The idea of autonomous cars has been in the air as early as the 1920s, but the first prototypes of truly autonomous (albeit limited in performance) road vehicles appeared only in the 1980s. Since then, several companies, e.g.,Mercedes, Nissan and Tesla, as well as many universities and research centres all over the world, have pursued the dream of self-driving cars. More recently, a few ad-hoc competitions and the increasing interest of some big tech companies have rapidly accelerated the research in this area and helped the development of advanced sensors and algorithms.
As an example, consider that Google maintains (and publishes) monthly reports including the experimental tests and the most recent advances on its driverless car.
The reasons why such a technology is not yet on the market are many and varied. From a scientific point of view, autonomous road vehicles pose two major challenges:
- a communication challenge: how to interact with the surrounding environment, by taking all safety, technological and legal constraints into account?
- a vehicle dynamics challenge: the car must be able to follow a prescribed trajectory in any road condition. On the one hand, the interaction with the environment mainly concerns sensing, self-adaptation to time-varying conditions and information exchange with other vehicles to optimize some utility functions (the so-called “internet of vehicles” – IoV).
These issues undoubtedly represent novel problems for the scientific community and have been extensively treated in the past few years. On the other hand, control of vehicle dynamics may seem a less innovative challenge, since electronic devices like ESP or ABS are already ubiquitous in cars.
Within this framework, robust control, namely the science of designing feedback controllers by taking also a measure of the uncertainty into account, has played a central role. However, by taking a deeper look at the problem, it becomes evident that the main vehicle dynamics issues for autonomous cars are more complex than those concerning human-driven cars and the standard approaches may be no longer effective.
Actually, path planning and tracking is a widely studied topic in robotics, aerospace and other mechatronics applications, but it is certainly novel for road vehicles. In fact, in existing cars, even the most cutting-edge technology devices are dedicated to adjust vehicle speed or acceleration in order to increase safety and performance, whereas the trajectory tracking task is always fully left to the driver (except for few examples, like automatic parking systems).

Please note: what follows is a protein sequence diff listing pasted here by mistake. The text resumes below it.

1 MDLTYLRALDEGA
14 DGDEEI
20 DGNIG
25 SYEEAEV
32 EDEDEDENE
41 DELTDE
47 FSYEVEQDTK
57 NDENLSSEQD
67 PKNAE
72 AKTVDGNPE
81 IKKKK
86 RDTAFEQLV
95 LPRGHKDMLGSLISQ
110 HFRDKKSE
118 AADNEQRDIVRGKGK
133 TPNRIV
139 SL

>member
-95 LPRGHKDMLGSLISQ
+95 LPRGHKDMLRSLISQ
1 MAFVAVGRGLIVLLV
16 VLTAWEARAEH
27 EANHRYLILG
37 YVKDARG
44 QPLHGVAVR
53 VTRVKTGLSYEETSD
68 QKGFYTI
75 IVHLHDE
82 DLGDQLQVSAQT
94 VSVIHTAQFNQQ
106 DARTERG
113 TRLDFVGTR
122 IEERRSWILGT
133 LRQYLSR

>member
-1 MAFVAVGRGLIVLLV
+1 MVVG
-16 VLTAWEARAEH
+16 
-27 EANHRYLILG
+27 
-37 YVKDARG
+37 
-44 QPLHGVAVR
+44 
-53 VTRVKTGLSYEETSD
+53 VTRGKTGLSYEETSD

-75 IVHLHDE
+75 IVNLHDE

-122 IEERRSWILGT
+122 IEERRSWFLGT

Nonetheless, most of vehicle dynamics problems arise from the fact that the highly nonlinear road- tire characteristics is unknown and unmeasurable with the existing (cost-affordable) sensors. Therefore, keeping the driver inside an outer (path tracking) control loop represents a great advantage in that she/he can manually handle the vehicle in critical conditions (at least to a certain extent) and make the overall system robust to road and tire changes. This is obviously not the case for autonomous vehicles.
Hence, it seems that standard robust control for braking, traction or steering dynamics could turn out to be “not robust enough” for path tracking in autonomous vehicles, because one can no longer rely upon the intrinsic level of robustness provided by the driver feedback loop. In city and highway driving, this fact may not represent a problem, because the sideslip angles characterizing the majority of manoeuvres are low and easily controllable . However, in the remaining cases (e.g., during sudden manoeuvres for obstacle avoidance), a good robust controller for path tracking, exploiting the most recent developments in the field, could really be decisive to save human lives in road accidents.
It can be concluded that still a few important questions need an answer by robust control people, e.g.:
- “can we provide a sufficient level of robustness with respect to all roads and tire conditions, without decreasing too much the performance?”
- “are we able to replicate the response of an expert driver to a sudden change of external conditions?”
- “how can we exploit at best the information coming from the additional sensors usually not available on-board (e.g., cameras, sonars…)?”
but also many others.
IEEE experts estimate that up to 75% of all vehicles will be autonomous by 2040. This scenario will be accompanied by significant cost savings associated with human lives, time and energy. As control scientists and engineers, it really seems we can play a leading role towards this important social and economic leap.
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Article provided by Simone Formentin, PhD, Assistant Professor IFAC Technical Committee 2.5: Robust Control